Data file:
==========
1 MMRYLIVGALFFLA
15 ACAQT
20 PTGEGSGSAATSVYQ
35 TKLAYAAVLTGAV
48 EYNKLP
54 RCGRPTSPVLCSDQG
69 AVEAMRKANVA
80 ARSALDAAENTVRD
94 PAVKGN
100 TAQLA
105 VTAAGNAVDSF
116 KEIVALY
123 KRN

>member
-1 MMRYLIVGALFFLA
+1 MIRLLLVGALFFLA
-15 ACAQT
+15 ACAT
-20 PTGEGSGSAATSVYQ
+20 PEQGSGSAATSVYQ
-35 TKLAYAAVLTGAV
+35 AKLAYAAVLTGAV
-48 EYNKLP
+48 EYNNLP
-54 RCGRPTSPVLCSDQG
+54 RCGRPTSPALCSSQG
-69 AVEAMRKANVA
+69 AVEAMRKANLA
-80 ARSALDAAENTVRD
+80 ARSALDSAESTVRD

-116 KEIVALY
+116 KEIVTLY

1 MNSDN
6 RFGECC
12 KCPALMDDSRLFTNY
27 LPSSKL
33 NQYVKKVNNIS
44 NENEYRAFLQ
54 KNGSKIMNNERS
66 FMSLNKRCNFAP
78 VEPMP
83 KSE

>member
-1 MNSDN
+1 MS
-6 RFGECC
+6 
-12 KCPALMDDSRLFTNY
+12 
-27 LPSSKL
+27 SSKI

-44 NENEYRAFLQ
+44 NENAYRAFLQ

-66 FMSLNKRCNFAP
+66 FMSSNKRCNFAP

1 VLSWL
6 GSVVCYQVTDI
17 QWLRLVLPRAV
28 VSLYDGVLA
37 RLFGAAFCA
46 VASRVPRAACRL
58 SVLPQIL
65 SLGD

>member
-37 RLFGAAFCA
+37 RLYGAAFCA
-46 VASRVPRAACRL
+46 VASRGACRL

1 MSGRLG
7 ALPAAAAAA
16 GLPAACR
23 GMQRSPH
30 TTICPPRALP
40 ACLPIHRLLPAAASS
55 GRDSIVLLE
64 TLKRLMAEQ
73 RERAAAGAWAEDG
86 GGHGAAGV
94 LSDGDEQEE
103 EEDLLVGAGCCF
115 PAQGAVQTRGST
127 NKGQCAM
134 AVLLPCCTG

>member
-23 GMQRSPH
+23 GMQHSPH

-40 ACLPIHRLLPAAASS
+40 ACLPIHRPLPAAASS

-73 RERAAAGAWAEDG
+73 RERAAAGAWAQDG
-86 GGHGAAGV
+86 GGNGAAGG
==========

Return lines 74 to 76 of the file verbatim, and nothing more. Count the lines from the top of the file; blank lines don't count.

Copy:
40 ACLPIHRLLPAAASS
55 GRDSIVLLE
64 TLKRLMAEQ